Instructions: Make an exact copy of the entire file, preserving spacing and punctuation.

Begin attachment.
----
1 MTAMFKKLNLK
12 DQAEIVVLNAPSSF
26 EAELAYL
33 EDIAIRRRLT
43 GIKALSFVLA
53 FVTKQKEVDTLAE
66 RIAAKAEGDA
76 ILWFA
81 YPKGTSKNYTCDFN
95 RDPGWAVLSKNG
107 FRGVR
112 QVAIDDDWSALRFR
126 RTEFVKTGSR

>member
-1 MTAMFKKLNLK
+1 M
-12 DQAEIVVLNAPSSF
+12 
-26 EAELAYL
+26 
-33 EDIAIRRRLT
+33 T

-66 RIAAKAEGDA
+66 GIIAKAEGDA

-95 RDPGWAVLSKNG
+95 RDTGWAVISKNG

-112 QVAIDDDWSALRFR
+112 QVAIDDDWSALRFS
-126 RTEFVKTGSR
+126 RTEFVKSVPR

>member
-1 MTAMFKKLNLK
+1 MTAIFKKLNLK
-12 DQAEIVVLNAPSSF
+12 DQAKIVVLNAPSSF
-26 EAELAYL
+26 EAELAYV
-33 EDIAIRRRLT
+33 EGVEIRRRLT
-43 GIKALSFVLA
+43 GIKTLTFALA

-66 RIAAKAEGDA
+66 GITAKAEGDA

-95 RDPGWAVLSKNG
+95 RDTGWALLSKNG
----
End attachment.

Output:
1 MTAMFKKLNLK
12 DQAEIVVLNAPSSF
26 EAELAYL
33 EDIAIRRRLT
43 GIKALSFVLA
53 FVTKQKEVDTLAE
66 RIAAKAEGDA
76 ILWFA
81 YPKGTSKNYTCDFN
95 RDPGWAVLSKNG
107 FRGVR
112 QVAIDDDWSALRFR
126 RTEFVKTGSR

>member
-1 MTAMFKKLNLK
+1 M
-12 DQAEIVVLNAPSSF
+12 
-26 EAELAYL
+26 
-33 EDIAIRRRLT
+33 T

-66 RIAAKAEGDA
+66 GIIAKAEGDA

-95 RDPGWAVLSKNG
+95 RDTGWAVISKNG

-112 QVAIDDDWSALRFR
+112 QVAIDDDWSALRFS
-126 RTEFVKTGSR
+126 RTEFVKSVPR

>member
-1 MTAMFKKLNLK
+1 MTAIFKKLNLK
-12 DQAEIVVLNAPSSF
+12 DQAKIVVLNAPSSF
-26 EAELAYL
+26 EAELAYV
-33 EDIAIRRRLT
+33 EGVEIRRRLT
-43 GIKALSFVLA
+43 GIKTLTFALA

-66 RIAAKAEGDA
+66 GITAKAEGDA

-95 RDPGWAVLSKNG
+95 RDTGWALLSKNG